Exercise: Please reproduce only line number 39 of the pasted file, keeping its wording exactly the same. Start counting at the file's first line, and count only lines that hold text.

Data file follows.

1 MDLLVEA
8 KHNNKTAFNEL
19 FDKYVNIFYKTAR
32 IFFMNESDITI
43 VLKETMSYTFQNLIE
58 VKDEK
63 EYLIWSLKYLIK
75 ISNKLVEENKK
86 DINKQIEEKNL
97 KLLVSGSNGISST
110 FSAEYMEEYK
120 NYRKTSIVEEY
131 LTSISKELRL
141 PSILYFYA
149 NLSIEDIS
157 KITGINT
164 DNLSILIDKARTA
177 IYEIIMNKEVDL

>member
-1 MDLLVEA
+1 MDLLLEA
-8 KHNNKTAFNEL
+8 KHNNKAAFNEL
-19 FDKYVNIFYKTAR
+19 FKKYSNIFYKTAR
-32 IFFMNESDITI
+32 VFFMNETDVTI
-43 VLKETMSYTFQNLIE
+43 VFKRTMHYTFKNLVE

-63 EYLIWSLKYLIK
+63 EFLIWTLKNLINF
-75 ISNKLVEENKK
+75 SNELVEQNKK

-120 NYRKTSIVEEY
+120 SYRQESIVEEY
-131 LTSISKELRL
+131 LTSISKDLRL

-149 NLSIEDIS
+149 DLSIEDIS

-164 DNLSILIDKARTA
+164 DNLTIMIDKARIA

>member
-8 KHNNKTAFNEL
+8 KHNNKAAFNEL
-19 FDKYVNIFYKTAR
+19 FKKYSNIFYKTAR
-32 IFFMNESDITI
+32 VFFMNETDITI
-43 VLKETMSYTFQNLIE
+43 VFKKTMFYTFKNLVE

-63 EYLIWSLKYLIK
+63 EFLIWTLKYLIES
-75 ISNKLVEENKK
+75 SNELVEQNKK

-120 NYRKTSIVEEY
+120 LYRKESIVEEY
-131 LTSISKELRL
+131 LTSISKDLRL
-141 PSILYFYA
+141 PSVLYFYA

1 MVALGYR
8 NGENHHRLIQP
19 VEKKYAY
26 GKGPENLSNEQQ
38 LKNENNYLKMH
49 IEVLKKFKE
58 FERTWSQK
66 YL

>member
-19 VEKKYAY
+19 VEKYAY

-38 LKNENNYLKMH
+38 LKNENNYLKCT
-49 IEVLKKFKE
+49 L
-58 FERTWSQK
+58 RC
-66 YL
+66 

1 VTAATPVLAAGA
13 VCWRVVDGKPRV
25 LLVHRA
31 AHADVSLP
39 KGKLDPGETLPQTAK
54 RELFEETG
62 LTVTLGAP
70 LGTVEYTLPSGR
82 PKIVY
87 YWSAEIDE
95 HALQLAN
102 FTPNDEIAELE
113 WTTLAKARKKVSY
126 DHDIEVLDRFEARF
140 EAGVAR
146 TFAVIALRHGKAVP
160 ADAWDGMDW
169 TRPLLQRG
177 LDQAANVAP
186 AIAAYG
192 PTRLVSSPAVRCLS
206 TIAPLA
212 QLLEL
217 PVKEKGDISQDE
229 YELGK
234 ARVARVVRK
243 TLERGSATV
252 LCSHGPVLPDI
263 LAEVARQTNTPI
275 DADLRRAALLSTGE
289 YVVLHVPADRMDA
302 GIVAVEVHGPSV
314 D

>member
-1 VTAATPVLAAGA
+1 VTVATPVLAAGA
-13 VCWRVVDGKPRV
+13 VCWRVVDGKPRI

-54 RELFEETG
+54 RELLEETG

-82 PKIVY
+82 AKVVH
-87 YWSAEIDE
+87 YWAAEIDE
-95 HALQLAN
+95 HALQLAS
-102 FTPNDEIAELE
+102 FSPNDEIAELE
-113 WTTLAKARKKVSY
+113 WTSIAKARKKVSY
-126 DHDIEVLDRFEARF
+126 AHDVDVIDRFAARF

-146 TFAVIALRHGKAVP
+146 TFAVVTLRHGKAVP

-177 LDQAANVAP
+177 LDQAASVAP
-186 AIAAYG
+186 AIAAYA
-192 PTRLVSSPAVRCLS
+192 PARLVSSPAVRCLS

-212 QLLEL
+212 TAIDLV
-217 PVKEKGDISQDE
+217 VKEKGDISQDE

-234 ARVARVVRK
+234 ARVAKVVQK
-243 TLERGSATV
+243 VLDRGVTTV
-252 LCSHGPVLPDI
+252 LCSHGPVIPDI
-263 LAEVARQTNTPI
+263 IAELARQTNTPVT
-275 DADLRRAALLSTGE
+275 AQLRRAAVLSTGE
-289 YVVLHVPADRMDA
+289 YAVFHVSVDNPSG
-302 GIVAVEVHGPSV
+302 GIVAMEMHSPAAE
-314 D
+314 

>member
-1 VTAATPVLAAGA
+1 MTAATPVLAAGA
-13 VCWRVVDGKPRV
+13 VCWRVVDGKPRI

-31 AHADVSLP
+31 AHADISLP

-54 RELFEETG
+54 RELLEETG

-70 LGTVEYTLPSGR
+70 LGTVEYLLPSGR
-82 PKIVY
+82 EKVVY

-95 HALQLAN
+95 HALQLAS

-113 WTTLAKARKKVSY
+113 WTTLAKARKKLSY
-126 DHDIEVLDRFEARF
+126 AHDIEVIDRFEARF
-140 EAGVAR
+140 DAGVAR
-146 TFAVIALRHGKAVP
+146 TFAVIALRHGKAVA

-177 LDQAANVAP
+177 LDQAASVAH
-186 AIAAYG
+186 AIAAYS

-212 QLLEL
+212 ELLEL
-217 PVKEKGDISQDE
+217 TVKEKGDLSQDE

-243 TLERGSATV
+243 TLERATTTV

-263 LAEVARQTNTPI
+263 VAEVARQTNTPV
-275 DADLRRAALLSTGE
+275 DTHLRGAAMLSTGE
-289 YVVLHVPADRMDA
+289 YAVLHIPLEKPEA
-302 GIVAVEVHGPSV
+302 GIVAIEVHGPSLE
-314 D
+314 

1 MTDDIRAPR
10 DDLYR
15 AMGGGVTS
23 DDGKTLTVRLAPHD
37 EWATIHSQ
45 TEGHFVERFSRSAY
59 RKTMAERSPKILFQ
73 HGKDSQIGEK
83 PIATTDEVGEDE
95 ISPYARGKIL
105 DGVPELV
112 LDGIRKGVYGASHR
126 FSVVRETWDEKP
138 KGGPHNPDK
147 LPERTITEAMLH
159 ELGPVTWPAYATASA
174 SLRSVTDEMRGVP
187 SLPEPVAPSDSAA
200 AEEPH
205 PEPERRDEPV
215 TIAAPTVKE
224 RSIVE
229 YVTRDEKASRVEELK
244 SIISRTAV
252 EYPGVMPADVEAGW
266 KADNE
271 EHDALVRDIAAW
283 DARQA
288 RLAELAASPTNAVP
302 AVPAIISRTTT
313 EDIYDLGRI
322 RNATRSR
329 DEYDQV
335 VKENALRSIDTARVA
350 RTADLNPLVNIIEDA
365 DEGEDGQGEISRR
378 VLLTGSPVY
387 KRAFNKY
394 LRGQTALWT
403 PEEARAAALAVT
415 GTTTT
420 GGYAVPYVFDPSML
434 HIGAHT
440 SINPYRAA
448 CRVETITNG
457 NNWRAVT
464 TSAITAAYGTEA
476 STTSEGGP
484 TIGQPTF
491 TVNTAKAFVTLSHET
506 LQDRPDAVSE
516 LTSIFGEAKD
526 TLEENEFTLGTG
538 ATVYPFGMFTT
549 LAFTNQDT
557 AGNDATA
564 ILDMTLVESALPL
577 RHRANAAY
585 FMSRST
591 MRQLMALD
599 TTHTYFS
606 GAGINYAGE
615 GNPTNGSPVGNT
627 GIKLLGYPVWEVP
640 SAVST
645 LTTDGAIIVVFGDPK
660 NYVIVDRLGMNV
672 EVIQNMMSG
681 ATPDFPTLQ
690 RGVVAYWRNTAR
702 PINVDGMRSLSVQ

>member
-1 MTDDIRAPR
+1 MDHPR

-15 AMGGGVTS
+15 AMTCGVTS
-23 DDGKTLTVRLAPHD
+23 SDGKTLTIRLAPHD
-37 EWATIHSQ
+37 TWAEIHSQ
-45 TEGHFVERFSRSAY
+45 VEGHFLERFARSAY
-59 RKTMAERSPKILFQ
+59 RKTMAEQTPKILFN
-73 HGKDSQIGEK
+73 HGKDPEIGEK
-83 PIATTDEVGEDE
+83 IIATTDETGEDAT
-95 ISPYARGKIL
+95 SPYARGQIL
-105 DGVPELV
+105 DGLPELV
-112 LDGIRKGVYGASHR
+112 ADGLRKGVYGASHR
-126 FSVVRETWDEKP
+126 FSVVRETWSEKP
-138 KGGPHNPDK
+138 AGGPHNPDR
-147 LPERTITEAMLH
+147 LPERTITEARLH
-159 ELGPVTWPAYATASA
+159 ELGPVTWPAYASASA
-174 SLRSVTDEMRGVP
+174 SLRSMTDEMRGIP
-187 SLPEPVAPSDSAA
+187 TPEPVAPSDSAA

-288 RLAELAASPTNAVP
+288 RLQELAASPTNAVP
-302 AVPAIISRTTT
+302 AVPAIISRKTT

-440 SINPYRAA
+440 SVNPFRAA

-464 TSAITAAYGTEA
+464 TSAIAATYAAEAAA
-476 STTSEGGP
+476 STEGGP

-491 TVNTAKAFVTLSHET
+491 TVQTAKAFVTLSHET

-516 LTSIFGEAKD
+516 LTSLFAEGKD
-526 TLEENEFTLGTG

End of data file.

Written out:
+149 DLSIEDIS